First, it bleeds and your priority is to stop the bleeding (and keep it clean). Then you need to leave it alone, so a scab has a chance to form – if you keep poking it and moving the skin around, you’ll keep breaking that delicate new scab. Once the scab has fully formed and dried out, it might start to feel stiff, so in order to avoid it getting pulled off before the wound underneath has healed, it’s a good idea to start moisturising it, using very gentle movements to work some oil into the scab to keep it pliable but without irritating it. Finally, the scab comes off, and your skin feels normal, though the new skin may look and feel a little different for a while.
The healing process for a soft tissue injury is similar, as is how you should deal with it to help it
- First, it bleeds, causing swelling and redness and inflammation – your job is to let those processes happen without letting them cause further issues – rest, keep the limb elevated, use ice and/or over-the-counter anti-inflammatory drugs, consider using a compression bandage or compressive clothing to control the swelling. This phase usually lasts about 72 hours.
- Next, it heals – leave it alone, let it stabilise, though some gentle movement at this stage to keep the rest of the tissues healthy and encourage blood flow may be warranted. Depending on the injury, this may last a week or so.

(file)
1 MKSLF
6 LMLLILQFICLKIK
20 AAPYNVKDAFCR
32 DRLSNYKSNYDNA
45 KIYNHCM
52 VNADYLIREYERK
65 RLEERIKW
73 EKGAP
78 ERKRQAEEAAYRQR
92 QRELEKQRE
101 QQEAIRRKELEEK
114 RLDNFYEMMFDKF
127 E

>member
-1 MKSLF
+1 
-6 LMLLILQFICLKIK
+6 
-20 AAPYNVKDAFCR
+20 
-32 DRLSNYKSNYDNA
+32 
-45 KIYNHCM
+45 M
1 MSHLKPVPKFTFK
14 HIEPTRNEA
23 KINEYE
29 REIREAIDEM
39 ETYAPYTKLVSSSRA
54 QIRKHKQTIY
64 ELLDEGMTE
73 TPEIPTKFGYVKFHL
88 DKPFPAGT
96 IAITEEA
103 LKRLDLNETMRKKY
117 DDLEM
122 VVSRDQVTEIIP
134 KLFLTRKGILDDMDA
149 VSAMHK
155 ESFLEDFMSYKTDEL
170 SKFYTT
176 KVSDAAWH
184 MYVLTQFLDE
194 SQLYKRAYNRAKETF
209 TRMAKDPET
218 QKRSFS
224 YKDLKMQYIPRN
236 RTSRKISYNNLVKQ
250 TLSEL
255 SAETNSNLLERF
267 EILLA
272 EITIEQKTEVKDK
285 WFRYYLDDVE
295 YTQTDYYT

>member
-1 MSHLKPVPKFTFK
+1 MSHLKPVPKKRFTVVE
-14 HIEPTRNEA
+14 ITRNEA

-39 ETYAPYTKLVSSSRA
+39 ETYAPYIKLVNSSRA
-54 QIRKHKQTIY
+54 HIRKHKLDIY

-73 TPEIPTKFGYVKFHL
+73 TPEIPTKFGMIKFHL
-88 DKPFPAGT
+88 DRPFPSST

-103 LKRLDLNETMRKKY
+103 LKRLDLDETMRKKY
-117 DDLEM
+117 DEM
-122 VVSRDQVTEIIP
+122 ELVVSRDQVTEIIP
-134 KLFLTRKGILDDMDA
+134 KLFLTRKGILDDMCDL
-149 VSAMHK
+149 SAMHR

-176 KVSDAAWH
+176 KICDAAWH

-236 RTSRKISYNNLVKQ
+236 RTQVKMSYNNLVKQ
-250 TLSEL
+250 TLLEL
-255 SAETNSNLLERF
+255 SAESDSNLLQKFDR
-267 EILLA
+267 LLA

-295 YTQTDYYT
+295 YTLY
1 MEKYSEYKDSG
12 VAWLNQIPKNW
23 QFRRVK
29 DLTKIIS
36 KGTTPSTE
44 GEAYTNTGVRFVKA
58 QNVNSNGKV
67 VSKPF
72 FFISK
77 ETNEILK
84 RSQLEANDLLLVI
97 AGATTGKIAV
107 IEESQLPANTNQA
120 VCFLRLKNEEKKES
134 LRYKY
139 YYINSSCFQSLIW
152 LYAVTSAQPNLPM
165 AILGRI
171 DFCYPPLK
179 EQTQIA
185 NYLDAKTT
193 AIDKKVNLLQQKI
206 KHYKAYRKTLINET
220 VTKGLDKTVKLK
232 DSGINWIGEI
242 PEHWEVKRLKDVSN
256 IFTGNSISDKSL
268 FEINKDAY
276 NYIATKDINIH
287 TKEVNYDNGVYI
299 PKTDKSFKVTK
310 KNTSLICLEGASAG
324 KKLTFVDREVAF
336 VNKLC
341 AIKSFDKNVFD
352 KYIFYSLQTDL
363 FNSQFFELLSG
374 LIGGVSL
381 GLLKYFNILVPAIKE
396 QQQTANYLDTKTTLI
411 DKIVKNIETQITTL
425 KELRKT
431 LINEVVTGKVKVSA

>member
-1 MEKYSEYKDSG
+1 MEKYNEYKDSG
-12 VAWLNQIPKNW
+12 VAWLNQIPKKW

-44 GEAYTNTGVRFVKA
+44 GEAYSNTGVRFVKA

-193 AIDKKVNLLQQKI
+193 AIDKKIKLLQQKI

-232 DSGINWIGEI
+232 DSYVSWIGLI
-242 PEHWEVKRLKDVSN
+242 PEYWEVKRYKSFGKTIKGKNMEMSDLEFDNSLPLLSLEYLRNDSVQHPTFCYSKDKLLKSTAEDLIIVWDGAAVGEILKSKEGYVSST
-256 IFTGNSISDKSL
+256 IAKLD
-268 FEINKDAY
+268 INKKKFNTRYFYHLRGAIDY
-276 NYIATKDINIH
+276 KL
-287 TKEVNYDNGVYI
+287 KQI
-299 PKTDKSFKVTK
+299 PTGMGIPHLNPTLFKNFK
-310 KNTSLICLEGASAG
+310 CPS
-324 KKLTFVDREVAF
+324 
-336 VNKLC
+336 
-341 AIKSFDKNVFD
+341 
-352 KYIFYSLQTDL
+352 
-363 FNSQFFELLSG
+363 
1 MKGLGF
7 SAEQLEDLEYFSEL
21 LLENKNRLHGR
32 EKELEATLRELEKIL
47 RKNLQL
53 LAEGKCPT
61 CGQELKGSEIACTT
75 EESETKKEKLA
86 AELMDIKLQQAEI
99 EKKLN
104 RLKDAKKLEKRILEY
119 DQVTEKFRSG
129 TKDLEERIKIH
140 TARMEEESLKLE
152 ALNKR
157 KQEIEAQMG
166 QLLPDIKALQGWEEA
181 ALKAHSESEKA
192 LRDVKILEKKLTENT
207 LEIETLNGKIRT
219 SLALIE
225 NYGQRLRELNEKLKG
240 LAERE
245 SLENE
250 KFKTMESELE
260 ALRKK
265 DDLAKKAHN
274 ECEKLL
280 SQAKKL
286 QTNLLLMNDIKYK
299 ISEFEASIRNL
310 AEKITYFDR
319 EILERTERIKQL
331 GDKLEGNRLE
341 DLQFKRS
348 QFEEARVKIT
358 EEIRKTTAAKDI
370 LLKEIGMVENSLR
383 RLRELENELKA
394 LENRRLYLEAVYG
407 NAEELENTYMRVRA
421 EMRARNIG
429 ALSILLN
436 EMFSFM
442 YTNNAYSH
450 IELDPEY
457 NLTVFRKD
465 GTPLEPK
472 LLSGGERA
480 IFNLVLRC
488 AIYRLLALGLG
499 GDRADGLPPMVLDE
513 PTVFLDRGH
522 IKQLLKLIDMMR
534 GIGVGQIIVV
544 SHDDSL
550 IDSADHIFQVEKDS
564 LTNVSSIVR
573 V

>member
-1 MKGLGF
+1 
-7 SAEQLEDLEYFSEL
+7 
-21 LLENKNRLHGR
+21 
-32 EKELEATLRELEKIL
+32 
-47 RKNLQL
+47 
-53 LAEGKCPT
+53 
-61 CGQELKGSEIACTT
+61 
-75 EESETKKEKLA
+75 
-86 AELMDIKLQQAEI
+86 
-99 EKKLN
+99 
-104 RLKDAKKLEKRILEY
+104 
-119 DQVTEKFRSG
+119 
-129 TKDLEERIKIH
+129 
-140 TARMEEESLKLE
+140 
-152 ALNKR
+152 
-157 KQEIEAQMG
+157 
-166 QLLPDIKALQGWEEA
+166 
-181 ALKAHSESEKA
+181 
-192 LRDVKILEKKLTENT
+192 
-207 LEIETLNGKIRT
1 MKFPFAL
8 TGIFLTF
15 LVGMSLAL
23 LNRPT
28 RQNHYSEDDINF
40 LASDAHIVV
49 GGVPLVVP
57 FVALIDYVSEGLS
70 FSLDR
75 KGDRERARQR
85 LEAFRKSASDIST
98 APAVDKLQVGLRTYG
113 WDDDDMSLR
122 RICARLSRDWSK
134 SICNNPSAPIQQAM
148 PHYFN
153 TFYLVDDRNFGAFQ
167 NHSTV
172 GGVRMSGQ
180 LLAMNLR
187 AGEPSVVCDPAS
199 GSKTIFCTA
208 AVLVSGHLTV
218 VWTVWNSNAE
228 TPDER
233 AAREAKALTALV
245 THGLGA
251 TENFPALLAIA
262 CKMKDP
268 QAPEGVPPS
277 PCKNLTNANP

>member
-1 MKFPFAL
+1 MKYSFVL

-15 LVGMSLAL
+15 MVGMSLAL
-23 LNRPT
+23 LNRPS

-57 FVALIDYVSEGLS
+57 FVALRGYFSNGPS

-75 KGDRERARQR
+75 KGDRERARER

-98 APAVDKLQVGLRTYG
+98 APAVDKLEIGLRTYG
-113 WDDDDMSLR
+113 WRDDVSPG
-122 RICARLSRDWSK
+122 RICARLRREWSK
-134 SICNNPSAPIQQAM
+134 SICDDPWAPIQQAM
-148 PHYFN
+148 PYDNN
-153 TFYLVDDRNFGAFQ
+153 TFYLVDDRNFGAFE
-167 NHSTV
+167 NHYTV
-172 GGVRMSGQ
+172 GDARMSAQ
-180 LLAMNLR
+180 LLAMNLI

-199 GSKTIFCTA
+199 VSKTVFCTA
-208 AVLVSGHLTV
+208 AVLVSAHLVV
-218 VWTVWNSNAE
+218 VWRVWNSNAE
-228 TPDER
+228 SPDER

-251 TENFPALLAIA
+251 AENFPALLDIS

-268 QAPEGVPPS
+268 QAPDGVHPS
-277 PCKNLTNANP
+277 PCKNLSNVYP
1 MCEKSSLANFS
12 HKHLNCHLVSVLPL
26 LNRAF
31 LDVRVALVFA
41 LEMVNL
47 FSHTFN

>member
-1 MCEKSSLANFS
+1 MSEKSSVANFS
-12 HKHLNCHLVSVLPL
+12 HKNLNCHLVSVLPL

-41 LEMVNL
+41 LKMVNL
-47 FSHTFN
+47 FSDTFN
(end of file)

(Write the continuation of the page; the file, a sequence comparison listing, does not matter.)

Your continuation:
- As the new tissue fibers start to thicken and strengthen, they will start to become stiff – controlled movement (i.e., rehabilitation exercises) is very important here, to encourage the fibers to rebuild in a way that is conducive to movement. Manual therapy may be used during this stage to encourage blood flow (which carries nutrients to the site, and waste products from the healing process away from the site) and to help direct the direction of the new fibers.
- Finally, the new strong tissue needs to be taught how to move with the rest of the joint or limb – in a formal rehab process, this is termed the “return to sport” phase and starts to look more like training pre-injury, though with more controlled movements and less chaotic elements (e.g. you might do a full football practice, but sit the game out). If you are not returning to a structured sport, your final phase of rehabilitating a sprained ankle might mean you do the same exercises you normally would in the gym but with lighter weights or shorter sets, or you might go for a run but only on a treadmill.
It might all sound like a lot of “fuss” for a sprained ankle – but as I said above, we need to re-think
this injury hierarchy that has us believe bone fractures are the most severe injury and that everything else will return to full function on its own. An untreated sprained ankle is more likely to be sprained again due to the instability in the joint resulting from the initial damage, and a wobble or fall can lead to worse than a sprained ankle.
The bottom line is: always seek professional diagnosis and treatment for a suspected sprain. If a medical professional or therapist acts dismissive of your sprain, or any pain or loss of function, you should seek another therapist! They might see dozens of “more severe” injuries in a week, but that doesn’t make yours less important.”